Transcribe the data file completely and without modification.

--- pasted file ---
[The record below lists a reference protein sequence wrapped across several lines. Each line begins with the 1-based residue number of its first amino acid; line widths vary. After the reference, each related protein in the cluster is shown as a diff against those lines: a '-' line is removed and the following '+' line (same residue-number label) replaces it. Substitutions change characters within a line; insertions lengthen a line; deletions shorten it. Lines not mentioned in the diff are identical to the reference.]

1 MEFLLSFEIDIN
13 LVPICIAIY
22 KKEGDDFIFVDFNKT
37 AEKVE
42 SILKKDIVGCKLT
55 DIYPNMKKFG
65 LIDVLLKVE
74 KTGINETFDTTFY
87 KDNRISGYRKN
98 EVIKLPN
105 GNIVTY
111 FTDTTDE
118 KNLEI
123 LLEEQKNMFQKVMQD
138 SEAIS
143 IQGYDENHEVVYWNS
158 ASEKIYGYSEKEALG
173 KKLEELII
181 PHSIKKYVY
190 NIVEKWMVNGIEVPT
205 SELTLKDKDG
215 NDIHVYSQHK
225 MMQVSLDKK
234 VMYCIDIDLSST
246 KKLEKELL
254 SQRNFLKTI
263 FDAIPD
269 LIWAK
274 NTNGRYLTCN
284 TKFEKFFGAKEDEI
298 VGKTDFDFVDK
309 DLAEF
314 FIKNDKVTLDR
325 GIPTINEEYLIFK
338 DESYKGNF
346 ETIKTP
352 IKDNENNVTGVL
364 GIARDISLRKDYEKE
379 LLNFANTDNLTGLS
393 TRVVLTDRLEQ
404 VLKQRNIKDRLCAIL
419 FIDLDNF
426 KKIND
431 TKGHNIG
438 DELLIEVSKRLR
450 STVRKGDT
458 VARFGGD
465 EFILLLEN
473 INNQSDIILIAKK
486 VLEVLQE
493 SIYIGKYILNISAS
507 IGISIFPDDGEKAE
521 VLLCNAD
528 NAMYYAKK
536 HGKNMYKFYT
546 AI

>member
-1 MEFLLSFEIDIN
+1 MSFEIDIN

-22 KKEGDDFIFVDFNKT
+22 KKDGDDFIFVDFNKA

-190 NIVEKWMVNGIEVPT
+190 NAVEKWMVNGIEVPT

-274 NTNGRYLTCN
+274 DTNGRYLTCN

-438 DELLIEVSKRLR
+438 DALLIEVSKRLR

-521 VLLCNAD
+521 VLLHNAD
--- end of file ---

[The record below lists a reference protein sequence wrapped across several lines. Each line begins with the 1-based residue number of its first amino acid; line widths vary. After the reference, each related protein in the cluster is shown as a diff against those lines: a '-' line is removed and the following '+' line (same residue-number label) replaces it. Substitutions change characters within a line; insertions lengthen a line; deletions shorten it. Lines not mentioned in the diff are identical to the reference.]

1 MEFLLSFEIDIN
13 LVPICIAIY
22 KKEGDDFIFVDFNKT
37 AEKVE
42 SILKKDIVGCKLT
55 DIYPNMKKFG
65 LIDVLLKVE
74 KTGINETFDTTFY
87 KDNRISGYRKN
98 EVIKLPN
105 GNIVTY
111 FTDTTDE
118 KNLEI
123 LLEEQKNMFQKVMQD
138 SEAIS
143 IQGYDENHEVVYWNS
158 ASEKIYGYSEKEALG
173 KKLEELII
181 PHSIKKYVY
190 NIVEKWMVNGIEVPT
205 SELTLKDKDG
215 NDIHVYSQHK
225 MMQVSLDKK
234 VMYCIDIDLSST
246 KKLEKELL
254 SQRNFLKTI
263 FDAIPD
269 LIWAK
274 NTNGRYLTCN
284 TKFEKFFGAKEDEI
298 VGKTDFDFVDK
309 DLAEF
314 FIKNDKVTLDR
325 GIPTINEEYLIFK
338 DESYKGNF
346 ETIKTP
352 IKDNENNVTGVL
364 GIARDISLRKDYEKE
379 LLNFANTDNLTGLS
393 TRVVLTDRLEQ
404 VLKQRNIKDRLCAIL
419 FIDLDNF
426 KKIND
431 TKGHNIG
438 DELLIEVSKRLR
450 STVRKGDT
458 VARFGGD
465 EFILLLEN
473 INNQSDIILIAKK
486 VLEVLQE
493 SIYIGKYILNISAS
507 IGISIFPDDGEKAE
521 VLLCNAD
528 NAMYYAKK
536 HGKNMYKFYT
546 AI

>member
-1 MEFLLSFEIDIN
+1 MSFEIDIN

-22 KKEGDDFIFVDFNKT
+22 KKDGDDFIFVDFNKA

-190 NIVEKWMVNGIEVPT
+190 NAVEKWMVNGIEVPT

-274 NTNGRYLTCN
+274 DTNGRYLTCN

-438 DELLIEVSKRLR
+438 DALLIEVSKRLR

-521 VLLCNAD
+521 VLLHNAD